No, we're not talking about needing an exterminator. We're talking about struggling with the dead bug exercise, the opposite-arm-and-leg, core-strengthening exercise that's beneficial for people of all fitness levels.
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"People who have neck and shoulder injuries or who are unable to flex in their spine due to scoliosis will especially find this exercise beneficial," says Celestine Atalie, CPT, a NASM-certified personal trainer for the P.volve fitness method.
And when done correctly, this exercise has a host of benefits: "Dead bugs can help us to get into a neutral position, improving our posture and hopefully helping to alleviate lower back pain while gaining control of our ribs/pelvis," Kristina Jennings, CPT, a certified functional strength coach for Future, a one-on-one online personal training platform. "Ultimately, they help to strengthen the core."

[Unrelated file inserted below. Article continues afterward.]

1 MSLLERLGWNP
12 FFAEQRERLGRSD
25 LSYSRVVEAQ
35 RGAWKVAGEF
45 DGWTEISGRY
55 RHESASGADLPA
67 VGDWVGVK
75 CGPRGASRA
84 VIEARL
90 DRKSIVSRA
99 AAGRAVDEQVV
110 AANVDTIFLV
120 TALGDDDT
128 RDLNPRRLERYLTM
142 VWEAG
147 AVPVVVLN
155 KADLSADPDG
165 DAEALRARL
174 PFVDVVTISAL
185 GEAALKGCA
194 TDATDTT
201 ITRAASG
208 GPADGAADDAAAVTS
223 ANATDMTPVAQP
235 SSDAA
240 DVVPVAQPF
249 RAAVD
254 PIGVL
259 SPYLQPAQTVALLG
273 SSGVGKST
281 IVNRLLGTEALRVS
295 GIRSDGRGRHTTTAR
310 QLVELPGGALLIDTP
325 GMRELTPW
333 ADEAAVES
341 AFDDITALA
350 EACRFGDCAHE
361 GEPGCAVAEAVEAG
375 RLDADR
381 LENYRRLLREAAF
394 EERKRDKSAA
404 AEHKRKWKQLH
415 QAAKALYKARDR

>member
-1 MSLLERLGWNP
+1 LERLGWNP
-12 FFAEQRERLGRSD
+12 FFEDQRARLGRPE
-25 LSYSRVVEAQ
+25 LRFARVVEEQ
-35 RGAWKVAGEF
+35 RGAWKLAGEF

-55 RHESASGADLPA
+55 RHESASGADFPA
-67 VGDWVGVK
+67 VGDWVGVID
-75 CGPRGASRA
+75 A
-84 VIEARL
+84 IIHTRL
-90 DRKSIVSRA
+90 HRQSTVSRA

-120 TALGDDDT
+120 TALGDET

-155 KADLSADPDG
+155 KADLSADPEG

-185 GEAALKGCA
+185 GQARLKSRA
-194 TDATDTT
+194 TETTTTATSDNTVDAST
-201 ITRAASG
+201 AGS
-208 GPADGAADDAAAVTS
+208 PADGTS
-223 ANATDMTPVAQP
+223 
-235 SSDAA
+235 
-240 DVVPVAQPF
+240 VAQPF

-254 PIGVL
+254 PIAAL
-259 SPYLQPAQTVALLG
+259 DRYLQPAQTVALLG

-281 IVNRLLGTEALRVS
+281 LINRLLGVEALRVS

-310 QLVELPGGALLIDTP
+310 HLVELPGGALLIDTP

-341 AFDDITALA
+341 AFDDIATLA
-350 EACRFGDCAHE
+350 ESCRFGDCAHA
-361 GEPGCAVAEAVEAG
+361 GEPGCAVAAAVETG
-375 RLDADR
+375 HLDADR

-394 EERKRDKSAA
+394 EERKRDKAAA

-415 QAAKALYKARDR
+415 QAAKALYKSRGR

The set-up seems simple enough: You lie on your back, arms extended up toward the ceiling and knees and hips at 90-degree angles so that your shins are parallel to the floor. Then you lower your right arm and left leg toward the floor. Draw those limbs back, then repeat with the opposite arm and leg.
Pretty easy, right? Not so fast. If you're not actively engaging your core or have muscle imbalances and tightness, the dead bug is, well, pretty much a dead-end, meaning you're not going to get much out of the move.
Your lower back should be anchored to the ground the entire time (imagine there's a dollar bill under your back that you don't want anyone to get), and this involves major core engagement, which isn't always easy to tap.
That's why we talked to Atalie and Jennings to help you figure out what's going on that makes this exercise so difficult, as well as stretches and exercises to help you complete the dead bug move perfectly every time.
First, Brush Up on How to Do the Dead Bug Exercise
- Lie flat on your back (on the ground or any flat, stable surface) with both arms reaching straight toward the ceiling.